1. Combine water and sugar in a heavy medium pan, bring to a boil over medium heat, stirring until sugar is dissolved. Continue to simmer for another 8-10 minutes or until the syrup thickens a little bit. Remove from heat and let cool a little, beat well with a whisk for couple of minutes. Return the pan back to the stove. Add the coconut, rosewater and coconut milk, mix well over very low heat for about 5 minutes or until well blended. Pour the mixture into an 8 x 8 inch lined pan. Evenly sprinkle crushed pistachios on top. 
  2. Cover and refrigerate for 3-4 hours or until firm. With a knife cut the loz in diamond-shaped pieces or use a diamond-shaped cookie cutter.
Place the loz pieces on a plate and serve with chai.

Participating Bloggers in The Nowruz Recipe Round-Up - 2014


Enjoy! سال نو مبارک  - Sal-e No Mobarak! 

28 comments:

  1. Lovely, nostalgic story of memory lane. Beautiful narrative. I like this 'no bake' loze nargil topped with pistachios. How elegant and tasty. Thank you for sharing. ~ Fae.

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  2. Azita jan - this is incredible! Even though I have never tried this sweet before, I am blown away - it is so beautiful and some of my favorite flavors. Thank you for sharing I will be trying this for sure.

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    1. Merci, Ahu jan! Let me know if you give it a try.

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  3. Azita, thanks for sharing your memories and photos, so beautiful. I've been bitten by the khaneh-takani bug, too, we've gotten rid of so much clutter in the past month and our home feels lighter. I'm almost ready for Norooz! Thanks for sharing this recipe, I'm always curious about finding coconut in Persian recipes, if it's a traditional ingredient, and how it's used. These look delicious and easy! -Louisa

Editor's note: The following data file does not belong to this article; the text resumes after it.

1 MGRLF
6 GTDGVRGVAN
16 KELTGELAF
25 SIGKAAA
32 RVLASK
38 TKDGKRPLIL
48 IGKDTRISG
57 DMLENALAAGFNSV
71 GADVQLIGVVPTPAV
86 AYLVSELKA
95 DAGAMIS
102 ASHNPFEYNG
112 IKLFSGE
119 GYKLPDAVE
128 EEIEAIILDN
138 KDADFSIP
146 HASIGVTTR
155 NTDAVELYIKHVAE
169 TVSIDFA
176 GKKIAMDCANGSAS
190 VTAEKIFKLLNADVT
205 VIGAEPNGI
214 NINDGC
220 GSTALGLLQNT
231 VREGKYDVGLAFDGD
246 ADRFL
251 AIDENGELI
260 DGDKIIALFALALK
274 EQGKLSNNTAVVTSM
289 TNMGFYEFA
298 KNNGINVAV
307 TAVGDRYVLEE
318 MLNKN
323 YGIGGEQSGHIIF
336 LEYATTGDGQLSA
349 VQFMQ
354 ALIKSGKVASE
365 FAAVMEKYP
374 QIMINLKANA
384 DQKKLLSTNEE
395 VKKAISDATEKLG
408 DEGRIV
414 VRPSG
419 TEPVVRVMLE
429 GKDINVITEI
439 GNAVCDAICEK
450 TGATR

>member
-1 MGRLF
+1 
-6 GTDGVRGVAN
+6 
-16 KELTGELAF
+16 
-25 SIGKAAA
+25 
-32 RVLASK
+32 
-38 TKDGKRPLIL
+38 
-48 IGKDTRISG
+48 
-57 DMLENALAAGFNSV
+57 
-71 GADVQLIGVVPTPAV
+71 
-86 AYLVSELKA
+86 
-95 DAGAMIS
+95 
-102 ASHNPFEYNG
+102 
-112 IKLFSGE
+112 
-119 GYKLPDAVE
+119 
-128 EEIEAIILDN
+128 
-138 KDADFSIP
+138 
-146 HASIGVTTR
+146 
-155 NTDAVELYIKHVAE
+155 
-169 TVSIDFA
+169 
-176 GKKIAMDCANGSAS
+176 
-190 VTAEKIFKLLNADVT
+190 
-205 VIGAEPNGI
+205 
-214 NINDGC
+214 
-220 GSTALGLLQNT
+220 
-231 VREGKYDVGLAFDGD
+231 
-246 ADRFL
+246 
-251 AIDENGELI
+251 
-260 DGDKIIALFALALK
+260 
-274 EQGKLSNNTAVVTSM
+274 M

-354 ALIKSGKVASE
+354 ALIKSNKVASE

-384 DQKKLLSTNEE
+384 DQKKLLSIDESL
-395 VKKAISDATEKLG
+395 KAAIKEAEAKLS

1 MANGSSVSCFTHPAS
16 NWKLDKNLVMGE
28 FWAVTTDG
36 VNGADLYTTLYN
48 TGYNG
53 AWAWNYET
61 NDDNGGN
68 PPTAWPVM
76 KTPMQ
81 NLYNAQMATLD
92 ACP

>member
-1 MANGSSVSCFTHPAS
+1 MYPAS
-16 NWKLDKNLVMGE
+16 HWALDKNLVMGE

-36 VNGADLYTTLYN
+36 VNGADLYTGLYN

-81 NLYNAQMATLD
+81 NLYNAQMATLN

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    1. Thanks so much, Louisa. I wouldn't consider Persian coconut sweets as traditional. However, this recipe along with the coconut macaroon (shirini nargili) recipe have found their way into our cuisine and I grew up eating these.

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  4. very touched by your memories :), and love photoes. :). have a nice week end :)

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  5. I am super excited!!! My mom and I are going to do some baking next week and since I cannot have anything gluten, we’re restricted to just a few sweets… this is definitely added to our list of sweets to make and I am grateful you’ve shared this with us!!!
    Thank you! Thank you! Thank you!!!

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    1. Taraneh jan, I'm so glad you like the recipe. Thank you!

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  6. One of my favorite sweets ...I haven't made Loz in such a long time, you've inspired me to make some before Nowruz :)
    Thanks for this wonderful recipe and Happy Nowruz